The European Union’s landmark rules on online content are set to come into full force soon, and the EU Commissioner responsible for enforcing these regulations, Thierry Breton, is embarking on a two-day visit to San Francisco.
His mission is to ensure that major platforms, including Meta-owned Facebook and Instagram, as well as TikTok and Twitter, are ready to comply with the new regulations.
During his visit, Breton will meet with the CEO of Meta, Mark Zuckerberg, and Elon Musk, owner of Twitter.
Musk’s ownership of Twitter has brought significant changes to the platform’s rules regarding permissible language, sometimes conflicting with the EU’s new regulations on offensive, hateful, and misleading content.
Breton also plans to meet with the CEO of OpenAI, Sam Altman, the tech company behind ChatGPT, as well as the CEO of AI chipmaker Nvidia.
The AI Act, another proposed European law with potential influence over US big tech companies, is currently being negotiated by EU lawmakers.
Breton emphasized during a recent interview with Politico, underscoring the purpose of his trip; “I am the enforcer. I represent the law, which is the will of the state and the people.”
In an attempt to reassure Europeans, Musk has agreed to subject Twitter to a DSA “stress test” to evaluate its compliance with EU standards, although the results will not be made public.
During a visit to Paris, Musk expressed his commitment to meeting the requirements of the DSA.
However, concerns have been raised about Twitter’s capacity to fulfill this commitment, as the company has downsized its workforce, including content moderation teams.
The DSA is one of the most ambitious legislations to control online content since the rise of social media platforms.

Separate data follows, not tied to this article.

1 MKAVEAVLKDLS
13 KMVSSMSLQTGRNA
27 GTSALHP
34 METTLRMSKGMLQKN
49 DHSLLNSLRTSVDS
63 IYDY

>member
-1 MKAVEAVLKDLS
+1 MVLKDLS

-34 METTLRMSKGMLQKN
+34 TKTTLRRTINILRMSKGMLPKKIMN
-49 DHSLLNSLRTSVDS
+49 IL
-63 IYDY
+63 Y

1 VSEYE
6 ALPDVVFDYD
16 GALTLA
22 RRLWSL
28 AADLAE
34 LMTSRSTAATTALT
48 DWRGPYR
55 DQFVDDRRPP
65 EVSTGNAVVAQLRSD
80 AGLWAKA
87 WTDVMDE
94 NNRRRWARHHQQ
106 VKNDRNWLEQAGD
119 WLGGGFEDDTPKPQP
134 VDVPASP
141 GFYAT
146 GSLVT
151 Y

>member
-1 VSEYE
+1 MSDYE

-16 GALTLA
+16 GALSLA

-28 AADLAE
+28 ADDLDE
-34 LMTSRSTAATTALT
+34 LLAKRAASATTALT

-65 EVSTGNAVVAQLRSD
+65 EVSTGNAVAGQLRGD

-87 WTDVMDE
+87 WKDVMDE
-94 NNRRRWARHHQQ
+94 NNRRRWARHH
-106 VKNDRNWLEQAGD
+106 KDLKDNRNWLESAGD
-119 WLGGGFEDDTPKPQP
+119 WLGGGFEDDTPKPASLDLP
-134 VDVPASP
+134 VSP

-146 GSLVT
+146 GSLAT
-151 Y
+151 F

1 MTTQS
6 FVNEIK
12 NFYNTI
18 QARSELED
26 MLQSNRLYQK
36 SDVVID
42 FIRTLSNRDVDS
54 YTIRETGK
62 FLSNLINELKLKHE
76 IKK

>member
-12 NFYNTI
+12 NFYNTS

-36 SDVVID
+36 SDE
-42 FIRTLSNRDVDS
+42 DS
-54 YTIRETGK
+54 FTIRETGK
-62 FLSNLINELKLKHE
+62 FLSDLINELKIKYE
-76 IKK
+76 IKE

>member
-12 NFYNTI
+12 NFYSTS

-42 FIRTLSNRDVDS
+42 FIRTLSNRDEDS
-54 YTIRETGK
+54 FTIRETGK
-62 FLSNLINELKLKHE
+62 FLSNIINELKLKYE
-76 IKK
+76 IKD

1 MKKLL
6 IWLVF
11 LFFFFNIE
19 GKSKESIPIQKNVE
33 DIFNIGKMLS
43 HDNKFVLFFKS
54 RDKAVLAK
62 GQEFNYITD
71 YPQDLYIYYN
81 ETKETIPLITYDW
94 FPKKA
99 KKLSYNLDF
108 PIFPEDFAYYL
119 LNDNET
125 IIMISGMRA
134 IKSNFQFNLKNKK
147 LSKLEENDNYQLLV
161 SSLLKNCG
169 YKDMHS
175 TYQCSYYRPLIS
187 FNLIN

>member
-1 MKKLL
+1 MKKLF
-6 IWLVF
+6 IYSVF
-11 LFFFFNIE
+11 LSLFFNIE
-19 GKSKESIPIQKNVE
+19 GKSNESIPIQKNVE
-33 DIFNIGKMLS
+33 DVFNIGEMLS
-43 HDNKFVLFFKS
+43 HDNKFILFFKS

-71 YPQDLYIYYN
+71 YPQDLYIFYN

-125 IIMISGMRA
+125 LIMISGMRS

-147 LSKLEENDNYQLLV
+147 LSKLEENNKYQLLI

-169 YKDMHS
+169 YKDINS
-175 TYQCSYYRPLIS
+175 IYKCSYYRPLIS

Similar to the General Data Protection Regulation, the DSA is expected to set a global benchmark as governments worldwide seek to address the challenges posed by social media excesses.
Complying with the new rules will require substantial investments from Twitter, Meta, TikTok, and other platforms, precisely at a time when big tech companies have been reducing staff, including content moderation teams.
Under the DSA, “Very Large Online Platforms” will face specific regulations starting from August 25.
Compliance with transparency requirements, such as providing access to algorithms and content decisions, will be a significant challenge for Meta, which has limited third-party access to data since the Cambridge Analytica scandal in 2018.
The DSA includes provisions for platforms to designate an EU representative responsible for content matters and grants users unprecedented rights to appeal takedown orders.
Tech giants that violate DSA rules may face fines up to six percent of their annual turnover and, in extreme cases, be banned from operating in the EU.